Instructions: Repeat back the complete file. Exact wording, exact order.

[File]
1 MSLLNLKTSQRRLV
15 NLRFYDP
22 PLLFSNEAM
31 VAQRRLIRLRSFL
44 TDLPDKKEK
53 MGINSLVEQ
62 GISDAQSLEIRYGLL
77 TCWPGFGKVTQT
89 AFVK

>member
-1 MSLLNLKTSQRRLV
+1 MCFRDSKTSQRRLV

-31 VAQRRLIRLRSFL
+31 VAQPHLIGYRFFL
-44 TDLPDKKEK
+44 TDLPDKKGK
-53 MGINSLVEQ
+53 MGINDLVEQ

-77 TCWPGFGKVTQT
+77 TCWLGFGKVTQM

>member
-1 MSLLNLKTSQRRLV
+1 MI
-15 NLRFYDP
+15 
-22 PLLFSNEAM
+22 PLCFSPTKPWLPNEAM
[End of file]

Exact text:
1 MSLLNLKTSQRRLV
15 NLRFYDP
22 PLLFSNEAM
31 VAQRRLIRLRSFL
44 TDLPDKKEK
53 MGINSLVEQ
62 GISDAQSLEIRYGLL
77 TCWPGFGKVTQT
89 AFVK

>member
-1 MSLLNLKTSQRRLV
+1 MCFRDSKTSQRRLV

-31 VAQRRLIRLRSFL
+31 VAQPHLIGYRFFL
-44 TDLPDKKEK
+44 TDLPDKKGK
-53 MGINSLVEQ
+53 MGINDLVEQ

-77 TCWPGFGKVTQT
+77 TCWLGFGKVTQM

>member
-1 MSLLNLKTSQRRLV
+1 MI
-15 NLRFYDP
+15 
-22 PLLFSNEAM
+22 PLCFSPTKPWLPNEAM